Co died at 11:38 am Wednesday at his home, at the age of 87, after six years of suffering from diabetes, said his wife, Nguyen Thi Tin, a member of the Central Committee of the Vietnam Fatherland Front and the Ho Chi Minh City Fatherland Front Committee.
Co was fatigued 10 days before his passing, after coming home from a church service. He was diagnosed with a sore throat, but as his condition worsened he was taken to Van Hanh Hospital, and then to Cho Ray Hospital.
Since his condition continued to deteriorate, his family took him back home and he died shortly after, Tin said.
Co’s funeral will take place at his home, 42/3 Nguyen Huu Tien, Tay Thanh Ward, Tan Phu District. This is the same house where a social kitchen has been set up to support poor patients at the Pediatrics Hospital 1 and Pham Ngoc Thach Hospital on Fridays. The kitchen was organized by Ngoc Thu, Co’s daughter.
Co will be brought to his final resting place, Binh Duong Cemetery, at 8 am on July 7.
Nguyen Huu Co answers a question from a foreign jopurnalist at the conference held on March 25, 2005 to mark the 30th anniversary of the liberation of Saigon (Photo: Tuoi Tre)
A review of Co’s life
A native of My Tho City, Tien Giang Province, Co made many contributions to national reconciliation in Vietnam when the American War ended in 1975.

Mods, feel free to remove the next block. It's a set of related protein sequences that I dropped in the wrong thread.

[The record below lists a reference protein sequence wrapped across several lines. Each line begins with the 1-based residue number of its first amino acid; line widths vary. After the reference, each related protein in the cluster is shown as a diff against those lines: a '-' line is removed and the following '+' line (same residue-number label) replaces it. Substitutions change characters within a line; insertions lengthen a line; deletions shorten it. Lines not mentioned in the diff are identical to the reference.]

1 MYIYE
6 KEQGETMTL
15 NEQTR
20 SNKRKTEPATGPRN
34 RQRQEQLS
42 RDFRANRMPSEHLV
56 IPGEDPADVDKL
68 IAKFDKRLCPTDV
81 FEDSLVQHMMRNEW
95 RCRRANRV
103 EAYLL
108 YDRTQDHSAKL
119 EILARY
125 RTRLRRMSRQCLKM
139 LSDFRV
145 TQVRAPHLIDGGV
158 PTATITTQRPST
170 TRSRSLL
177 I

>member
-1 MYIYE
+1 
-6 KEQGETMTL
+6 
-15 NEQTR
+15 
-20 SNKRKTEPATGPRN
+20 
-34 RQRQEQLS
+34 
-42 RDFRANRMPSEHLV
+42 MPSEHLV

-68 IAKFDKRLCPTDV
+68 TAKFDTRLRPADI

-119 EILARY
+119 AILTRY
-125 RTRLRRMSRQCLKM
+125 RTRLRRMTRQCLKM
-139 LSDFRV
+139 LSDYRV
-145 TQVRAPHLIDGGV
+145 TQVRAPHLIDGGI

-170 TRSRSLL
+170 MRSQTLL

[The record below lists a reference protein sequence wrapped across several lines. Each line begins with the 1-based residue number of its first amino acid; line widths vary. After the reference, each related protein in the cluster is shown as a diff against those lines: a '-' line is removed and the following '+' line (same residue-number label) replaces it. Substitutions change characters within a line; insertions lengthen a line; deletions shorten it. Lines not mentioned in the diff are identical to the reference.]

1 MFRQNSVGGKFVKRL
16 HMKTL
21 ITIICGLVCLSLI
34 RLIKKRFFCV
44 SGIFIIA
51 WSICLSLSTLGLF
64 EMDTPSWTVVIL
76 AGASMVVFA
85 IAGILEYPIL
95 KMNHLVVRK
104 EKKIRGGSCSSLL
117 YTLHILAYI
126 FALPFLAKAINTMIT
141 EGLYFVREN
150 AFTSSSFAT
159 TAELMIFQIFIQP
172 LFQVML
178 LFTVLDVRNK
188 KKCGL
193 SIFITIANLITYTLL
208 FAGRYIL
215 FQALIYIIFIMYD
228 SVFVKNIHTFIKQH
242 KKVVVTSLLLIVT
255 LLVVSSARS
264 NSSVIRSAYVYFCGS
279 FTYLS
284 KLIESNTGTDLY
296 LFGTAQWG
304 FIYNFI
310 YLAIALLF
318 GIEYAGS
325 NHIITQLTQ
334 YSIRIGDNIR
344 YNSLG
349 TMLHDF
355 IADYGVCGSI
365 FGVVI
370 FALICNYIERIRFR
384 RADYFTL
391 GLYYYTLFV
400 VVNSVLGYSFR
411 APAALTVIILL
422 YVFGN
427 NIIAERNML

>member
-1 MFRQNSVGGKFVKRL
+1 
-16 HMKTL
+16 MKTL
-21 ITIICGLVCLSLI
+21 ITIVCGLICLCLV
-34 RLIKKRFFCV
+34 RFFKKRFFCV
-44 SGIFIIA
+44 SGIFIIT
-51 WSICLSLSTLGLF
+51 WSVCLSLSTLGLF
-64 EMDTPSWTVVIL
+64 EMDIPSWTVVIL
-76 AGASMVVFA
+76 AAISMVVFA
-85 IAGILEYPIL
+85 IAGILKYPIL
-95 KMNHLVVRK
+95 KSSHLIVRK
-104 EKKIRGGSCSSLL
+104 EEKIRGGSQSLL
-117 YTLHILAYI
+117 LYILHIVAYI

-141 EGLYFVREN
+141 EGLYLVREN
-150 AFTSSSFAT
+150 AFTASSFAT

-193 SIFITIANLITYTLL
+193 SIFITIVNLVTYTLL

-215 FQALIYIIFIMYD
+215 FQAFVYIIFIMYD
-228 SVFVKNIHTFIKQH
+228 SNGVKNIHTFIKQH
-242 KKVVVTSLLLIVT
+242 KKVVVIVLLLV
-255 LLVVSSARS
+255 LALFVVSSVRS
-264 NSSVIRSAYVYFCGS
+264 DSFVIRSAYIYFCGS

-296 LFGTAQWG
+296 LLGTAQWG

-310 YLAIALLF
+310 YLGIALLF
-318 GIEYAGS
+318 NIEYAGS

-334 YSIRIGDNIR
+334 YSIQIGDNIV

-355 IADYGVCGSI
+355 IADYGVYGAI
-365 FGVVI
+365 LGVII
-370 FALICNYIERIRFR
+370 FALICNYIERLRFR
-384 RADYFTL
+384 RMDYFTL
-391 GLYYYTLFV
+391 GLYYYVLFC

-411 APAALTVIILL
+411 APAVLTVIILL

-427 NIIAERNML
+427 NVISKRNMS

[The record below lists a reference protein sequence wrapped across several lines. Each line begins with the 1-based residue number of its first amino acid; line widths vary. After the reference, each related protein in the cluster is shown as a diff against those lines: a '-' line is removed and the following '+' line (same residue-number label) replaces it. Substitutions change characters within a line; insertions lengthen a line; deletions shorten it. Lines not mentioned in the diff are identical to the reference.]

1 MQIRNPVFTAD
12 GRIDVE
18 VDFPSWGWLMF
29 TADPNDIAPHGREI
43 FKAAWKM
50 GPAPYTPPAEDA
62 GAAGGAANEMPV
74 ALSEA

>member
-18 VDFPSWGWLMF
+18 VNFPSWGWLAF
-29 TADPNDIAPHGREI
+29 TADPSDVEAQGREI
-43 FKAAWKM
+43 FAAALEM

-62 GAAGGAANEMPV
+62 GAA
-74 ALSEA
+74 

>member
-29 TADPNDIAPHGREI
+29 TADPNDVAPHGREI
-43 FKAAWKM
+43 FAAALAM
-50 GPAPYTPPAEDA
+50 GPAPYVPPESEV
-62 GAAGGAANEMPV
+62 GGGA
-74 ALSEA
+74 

In the last moments of the administration of the Republic of Vietnam in April 1975, Co, along with brigadier general Nguyen Huu Hanh, was still working besides General Duong Van Minh, the last president of the Saigon regime, who was preparing to surrender to liberation forces, leading to the end of the war.
Co was seen to have a special military career and experienced many ups and downs, since he served as an officer in the French army and then in the Saigon regime’s army. He also engaged himself in many military events in South Vietnam before 1975.
In 1939, Co joined the Indochina Army and in April 1946, he joined the French Army at the rank of Lieutenant. After the Army of the Republic of Vietnam was established, he was eventually promoted to Lieutenant Colonel.
Co was a participant in the 1963 coup that deposed President Ngo Dinh Diem and ended in the assassination of Diem and his brother and adviser Ngo Dinh Nhu.
After the coup, Co was promoted to Major General, and by 1965 Co had become Lieutenant General, Deputy Prime Minister and Defense Minister and was the third most powerful figure in the administration, after Lieutenant General Nguyen Van Thieu and Major General Nguyen Cao Ky.
However, from 1967-1970, Co lived in exile in Taiwan after all of his positions were dismissed by Thieu, but Co later returned to Saigon [now Ho Chi Minh City] to work in the banking sector.
Co was considered a political figure who kept up with the times when he assisted General Duong Van Minh in coming back into politics, even though Minh was his former foe, and was besides him in the last days of the Saigon administration in April 1975. After the war, Co continued to live in Vietnam.
Since 2004 Co, who remained patriotic, worked as a member of the Patriotic Liaison Committee, along with his wife.
He and his wife made many contributions to the Fronts’ operations and to national reconciliation
The couple has 12 children, some of whom live at home, while others are abroad.